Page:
276 pages, 1 b/w fig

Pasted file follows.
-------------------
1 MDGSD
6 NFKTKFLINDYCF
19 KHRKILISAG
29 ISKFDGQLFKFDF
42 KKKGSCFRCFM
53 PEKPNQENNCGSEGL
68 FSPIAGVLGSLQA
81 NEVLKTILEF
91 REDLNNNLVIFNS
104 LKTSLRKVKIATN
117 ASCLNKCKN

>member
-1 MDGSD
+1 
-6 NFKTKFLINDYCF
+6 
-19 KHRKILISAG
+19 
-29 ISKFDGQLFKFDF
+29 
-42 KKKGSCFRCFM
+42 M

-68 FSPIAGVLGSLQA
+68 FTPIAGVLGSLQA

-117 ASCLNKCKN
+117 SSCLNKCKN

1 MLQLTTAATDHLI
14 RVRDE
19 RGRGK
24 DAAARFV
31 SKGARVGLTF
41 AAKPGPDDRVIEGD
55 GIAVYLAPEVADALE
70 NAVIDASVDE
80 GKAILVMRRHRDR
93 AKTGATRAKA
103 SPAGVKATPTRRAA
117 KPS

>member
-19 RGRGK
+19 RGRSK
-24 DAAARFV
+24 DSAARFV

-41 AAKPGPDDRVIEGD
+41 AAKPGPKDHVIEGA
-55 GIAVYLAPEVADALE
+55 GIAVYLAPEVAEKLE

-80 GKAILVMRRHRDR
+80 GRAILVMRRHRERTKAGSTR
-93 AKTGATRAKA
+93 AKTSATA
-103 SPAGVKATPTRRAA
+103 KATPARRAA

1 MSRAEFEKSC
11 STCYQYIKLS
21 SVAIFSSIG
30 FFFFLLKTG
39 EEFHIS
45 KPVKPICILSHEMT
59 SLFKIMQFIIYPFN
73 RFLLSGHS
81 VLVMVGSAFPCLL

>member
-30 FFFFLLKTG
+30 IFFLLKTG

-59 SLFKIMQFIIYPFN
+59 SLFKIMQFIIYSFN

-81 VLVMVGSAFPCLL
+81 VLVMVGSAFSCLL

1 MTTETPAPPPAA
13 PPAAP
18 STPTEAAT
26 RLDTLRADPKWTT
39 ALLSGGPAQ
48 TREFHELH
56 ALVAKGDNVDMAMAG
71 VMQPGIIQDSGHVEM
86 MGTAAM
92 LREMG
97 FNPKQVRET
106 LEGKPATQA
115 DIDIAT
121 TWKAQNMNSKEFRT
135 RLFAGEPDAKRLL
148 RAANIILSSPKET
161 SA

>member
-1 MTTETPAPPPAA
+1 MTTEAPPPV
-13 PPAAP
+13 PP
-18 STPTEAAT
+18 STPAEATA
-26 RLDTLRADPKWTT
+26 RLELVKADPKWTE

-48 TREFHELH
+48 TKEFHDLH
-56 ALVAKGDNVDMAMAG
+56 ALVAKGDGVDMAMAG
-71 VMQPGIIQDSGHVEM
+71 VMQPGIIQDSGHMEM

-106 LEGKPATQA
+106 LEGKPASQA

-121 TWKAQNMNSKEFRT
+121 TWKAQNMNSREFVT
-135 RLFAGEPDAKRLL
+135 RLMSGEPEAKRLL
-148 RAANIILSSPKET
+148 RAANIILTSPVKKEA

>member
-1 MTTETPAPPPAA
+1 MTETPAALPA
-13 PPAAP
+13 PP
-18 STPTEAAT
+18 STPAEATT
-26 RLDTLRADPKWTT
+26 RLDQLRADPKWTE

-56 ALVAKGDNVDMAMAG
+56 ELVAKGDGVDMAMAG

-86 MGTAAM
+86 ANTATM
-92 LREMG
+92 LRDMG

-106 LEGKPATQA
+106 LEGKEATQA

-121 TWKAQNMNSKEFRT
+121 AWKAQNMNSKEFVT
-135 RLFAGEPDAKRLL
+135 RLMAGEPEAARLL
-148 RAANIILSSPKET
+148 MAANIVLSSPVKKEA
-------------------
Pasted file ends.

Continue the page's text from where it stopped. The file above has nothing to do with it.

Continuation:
Biological diversity is considered one of today's most urgent environmental concerns, yet the term was first coined only twenty-five years ago. Why did the concept of biological diversity so quickly capture public attention and emerge as a banner issue for the environmental movement? In this book, Timothy Farnham explores for the first time the historical roots of biological diversity, tracing the evolution of the term as well as the history of the conservation traditions that contributed to its rapid acceptance and popularity. Biological diversity is understood today as consisting of three components - species diversity, genetic diversity, and ecosystem diversity. Farnham finds that these three tiers coincided with three earlier, disparate conservation traditions that converged when the cause of preserving biological diversity was articulated. He tells the stories of these different historical foundations, recounts how the term came into the environmental lexicon, and shows how the evolution of the idea of biological diversity reflects an evolution of American attitudes toward the natural world.
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